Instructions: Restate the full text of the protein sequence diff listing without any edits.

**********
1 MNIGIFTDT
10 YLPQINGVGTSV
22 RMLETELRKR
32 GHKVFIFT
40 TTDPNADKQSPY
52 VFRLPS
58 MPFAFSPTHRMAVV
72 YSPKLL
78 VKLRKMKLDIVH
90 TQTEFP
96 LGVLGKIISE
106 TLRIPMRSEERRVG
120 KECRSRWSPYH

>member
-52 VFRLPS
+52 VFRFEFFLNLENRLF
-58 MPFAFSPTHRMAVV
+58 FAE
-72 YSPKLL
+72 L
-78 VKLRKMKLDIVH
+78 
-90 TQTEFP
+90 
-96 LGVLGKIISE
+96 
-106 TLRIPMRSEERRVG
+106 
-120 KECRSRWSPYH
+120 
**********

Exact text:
1 MNIGIFTDT
10 YLPQINGVGTSV
22 RMLETELRKR
32 GHKVFIFT
40 TTDPNADKQSPY
52 VFRLPS
58 MPFAFSPTHRMAVV
72 YSPKLL
78 VKLRKMKLDIVH
90 TQTEFP
96 LGVLGKIISE
106 TLRIPMRSEERRVG
120 KECRSRWSPYH

>member
-52 VFRLPS
+52 VFRFEFFLNLENRLF
-58 MPFAFSPTHRMAVV
+58 FAE
-72 YSPKLL
+72 L
-78 VKLRKMKLDIVH
+78 
-90 TQTEFP
+90 
-96 LGVLGKIISE
+96 
-106 TLRIPMRSEERRVG
+106 
-120 KECRSRWSPYH
+120 